The 2016-17 NBA season has just started, but the Los Angeles Lakers have already faced teams that feature James Harden of the Houston Rockets, Stephen Curry and Kevin Durant of the Golden State Warriors, Dwight Howard of the Atlanta Hawks, DeMarcus Cousins of the Sacramento Kings, and Anthony Davis of the New Orleans Pelicans. For the past three years, the Lakers have pursued players of this caliber in free agency, to no avail. It is often said that the NBA is a star-driven league, and the conventional wisdom is that a team cannot win without one or more All-Stars on their roster.
So what does it mean that the Lakers won all of their games against these teams and their superstars? They have bucked the trend by winning without any stars or consistent go-to player. Coach Luke Walton recognizes that his roster has no one who can carry the team every night, so he has to try to win by committee. So far, it is working pretty well, as the Lakers have started the year with a 6-4 record and have won three consecutive road games.
Many observers believe the Lakers and the Minnesota Timberwolves have the best young talent in the league, so it is only natural to compare and contrast the approach these teams are taking. Minnesota is led, in every sense of the word, by 21-year-old Andrew Wiggins, 21-year-old Zach LaVine, and 20-year-old Karl-Anthony Towns. Each is averaging around 35 minutes a night and over 20 points per game, statistics which far surpass those of anyone else on the team.
The Lakers feature 20-year-old D’Angelo Russell, 21-year-old Julius Randle, and 24-year-old Jordan Clarkson. Each is playing in the 26-28 minute per game range and averaging around 15 points. Unlike Wiggins, Towns, and LaVine, as things have unfolded, Russell, Randle, and Clarkson are not the leaders of their team. Nine members of the roster are playing between 20 and 28 minutes per night, and five are scoring in the 14.2 to 15.9 points per game range. It is Lou Williams who is leading the team in scoring.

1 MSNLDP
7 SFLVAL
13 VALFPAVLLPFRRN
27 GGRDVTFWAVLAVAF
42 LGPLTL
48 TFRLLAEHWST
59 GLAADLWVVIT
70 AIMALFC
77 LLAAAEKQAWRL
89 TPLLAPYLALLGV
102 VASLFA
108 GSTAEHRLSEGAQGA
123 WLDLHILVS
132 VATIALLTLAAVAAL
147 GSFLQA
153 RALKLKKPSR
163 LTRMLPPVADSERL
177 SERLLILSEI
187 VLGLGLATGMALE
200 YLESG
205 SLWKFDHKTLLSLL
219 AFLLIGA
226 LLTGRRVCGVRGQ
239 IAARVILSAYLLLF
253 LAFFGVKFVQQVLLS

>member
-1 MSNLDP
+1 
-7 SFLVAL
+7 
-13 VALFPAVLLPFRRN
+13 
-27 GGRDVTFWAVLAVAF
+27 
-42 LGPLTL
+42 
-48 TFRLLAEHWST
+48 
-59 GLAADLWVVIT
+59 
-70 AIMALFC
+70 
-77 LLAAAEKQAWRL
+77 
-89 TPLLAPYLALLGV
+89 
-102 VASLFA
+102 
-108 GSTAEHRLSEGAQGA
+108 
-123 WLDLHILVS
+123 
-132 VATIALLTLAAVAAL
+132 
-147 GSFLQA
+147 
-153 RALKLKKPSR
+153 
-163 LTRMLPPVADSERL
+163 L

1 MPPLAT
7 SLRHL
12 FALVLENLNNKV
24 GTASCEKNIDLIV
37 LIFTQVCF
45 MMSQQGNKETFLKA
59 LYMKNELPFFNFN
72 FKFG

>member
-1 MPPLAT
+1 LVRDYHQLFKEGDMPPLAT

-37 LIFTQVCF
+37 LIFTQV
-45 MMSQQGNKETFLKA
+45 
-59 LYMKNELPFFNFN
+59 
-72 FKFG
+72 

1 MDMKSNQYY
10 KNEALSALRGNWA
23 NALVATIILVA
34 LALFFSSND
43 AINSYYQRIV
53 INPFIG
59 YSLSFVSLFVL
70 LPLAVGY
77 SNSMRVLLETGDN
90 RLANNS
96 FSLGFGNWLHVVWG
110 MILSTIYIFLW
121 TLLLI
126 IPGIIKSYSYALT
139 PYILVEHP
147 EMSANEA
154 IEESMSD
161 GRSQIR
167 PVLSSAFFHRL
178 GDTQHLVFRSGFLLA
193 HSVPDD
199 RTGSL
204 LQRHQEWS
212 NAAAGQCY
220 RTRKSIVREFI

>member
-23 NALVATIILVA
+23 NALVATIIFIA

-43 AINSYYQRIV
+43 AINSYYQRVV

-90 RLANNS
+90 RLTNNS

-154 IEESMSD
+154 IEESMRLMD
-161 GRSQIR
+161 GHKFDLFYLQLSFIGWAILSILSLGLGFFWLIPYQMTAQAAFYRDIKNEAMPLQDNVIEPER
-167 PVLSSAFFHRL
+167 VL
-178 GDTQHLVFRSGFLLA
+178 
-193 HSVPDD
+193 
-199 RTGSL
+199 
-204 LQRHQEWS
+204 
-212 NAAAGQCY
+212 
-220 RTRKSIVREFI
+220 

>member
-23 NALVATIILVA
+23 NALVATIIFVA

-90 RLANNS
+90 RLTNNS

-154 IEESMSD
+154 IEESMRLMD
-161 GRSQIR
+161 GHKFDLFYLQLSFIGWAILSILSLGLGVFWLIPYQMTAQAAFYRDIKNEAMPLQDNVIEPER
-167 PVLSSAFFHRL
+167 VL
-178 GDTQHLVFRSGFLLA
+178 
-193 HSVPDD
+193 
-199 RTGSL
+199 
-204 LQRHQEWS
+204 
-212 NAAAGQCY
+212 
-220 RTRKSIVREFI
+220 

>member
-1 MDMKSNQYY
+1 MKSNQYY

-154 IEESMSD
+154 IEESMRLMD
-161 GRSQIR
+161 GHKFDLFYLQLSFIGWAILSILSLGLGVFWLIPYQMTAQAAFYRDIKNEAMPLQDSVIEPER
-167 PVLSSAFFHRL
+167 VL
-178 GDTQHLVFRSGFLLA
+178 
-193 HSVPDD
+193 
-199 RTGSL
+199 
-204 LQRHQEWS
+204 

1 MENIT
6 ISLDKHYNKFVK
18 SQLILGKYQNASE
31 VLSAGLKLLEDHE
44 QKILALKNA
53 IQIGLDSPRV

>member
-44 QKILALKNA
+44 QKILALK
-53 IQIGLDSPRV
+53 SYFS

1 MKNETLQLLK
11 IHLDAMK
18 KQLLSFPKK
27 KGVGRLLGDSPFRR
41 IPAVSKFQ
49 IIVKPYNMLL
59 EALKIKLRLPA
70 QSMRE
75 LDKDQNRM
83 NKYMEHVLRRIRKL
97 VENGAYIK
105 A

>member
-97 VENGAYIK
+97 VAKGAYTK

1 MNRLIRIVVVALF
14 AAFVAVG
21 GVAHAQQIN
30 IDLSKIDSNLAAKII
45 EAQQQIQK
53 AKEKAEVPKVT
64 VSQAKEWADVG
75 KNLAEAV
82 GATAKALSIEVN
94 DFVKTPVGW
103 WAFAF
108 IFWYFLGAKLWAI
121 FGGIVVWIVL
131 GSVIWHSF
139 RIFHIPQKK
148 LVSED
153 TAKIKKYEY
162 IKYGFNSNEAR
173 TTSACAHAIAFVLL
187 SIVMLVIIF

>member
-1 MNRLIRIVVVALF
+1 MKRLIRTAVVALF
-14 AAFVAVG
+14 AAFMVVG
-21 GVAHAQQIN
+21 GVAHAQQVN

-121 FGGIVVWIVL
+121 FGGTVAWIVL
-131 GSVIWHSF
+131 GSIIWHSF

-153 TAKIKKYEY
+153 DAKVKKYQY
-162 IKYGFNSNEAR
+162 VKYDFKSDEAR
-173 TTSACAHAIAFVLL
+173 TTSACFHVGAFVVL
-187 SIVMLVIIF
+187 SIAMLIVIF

Minnesota has created a system that is entirely dependent on three young players, each of whom has star potential. It is no exaggeration to say that, as goes Wiggins, Towns, and LaVine, so go the Timberwolves. While they have too much talent to continue to struggle, thus far, following that course, they have started the season with a disappointing 2-6 record.
The Lakers, in contrast, have found a way to feature Russell, Randle, and Clarkson but without really relying on them. They also lean heavily on Williams, Nick Young, Brandon Ingram, Timofey Mozgov, Larry Nance Jr., Luol Deng, and Tarik Black. This balance was on full display in their most recent game against the New Orleans Pelicans, as five players finished in double figures led by Clarkson with 23, Russell with 22, and Williams with 21, and eight men played between 20 and 28 minutes.
In sum, Walton realized very quickly that if the Lakers are going to win games this year, it will have to be by committee. They do not have superstars like Curry, Durant, and Klay Thompson of the Warriors, or emerging stars like the Timberwolves’ Towns, Wiggins, and Levine. They do, however, have depth and a lot of interchangeable, athletic players who can do varied things, play different positions, and fit well together in the system Walton devised.